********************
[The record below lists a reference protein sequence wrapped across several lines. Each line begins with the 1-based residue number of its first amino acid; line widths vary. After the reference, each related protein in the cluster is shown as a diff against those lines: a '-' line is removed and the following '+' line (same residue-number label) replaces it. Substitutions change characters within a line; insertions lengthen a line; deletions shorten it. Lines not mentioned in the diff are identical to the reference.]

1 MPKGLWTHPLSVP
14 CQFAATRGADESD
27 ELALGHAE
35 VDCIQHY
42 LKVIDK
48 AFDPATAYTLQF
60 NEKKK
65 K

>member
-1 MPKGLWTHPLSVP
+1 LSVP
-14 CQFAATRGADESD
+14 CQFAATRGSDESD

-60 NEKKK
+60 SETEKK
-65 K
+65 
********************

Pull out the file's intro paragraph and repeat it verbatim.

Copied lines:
[The record below lists a reference protein sequence wrapped across several lines. Each line begins with the 1-based residue number of its first amino acid; line widths vary. After the reference, each related protein in the cluster is shown as a diff against those lines: a '-' line is removed and the following '+' line (same residue-number label) replaces it. Substitutions change characters within a line; insertions lengthen a line; deletions shorten it. Lines not mentioned in the diff are identical to the reference.]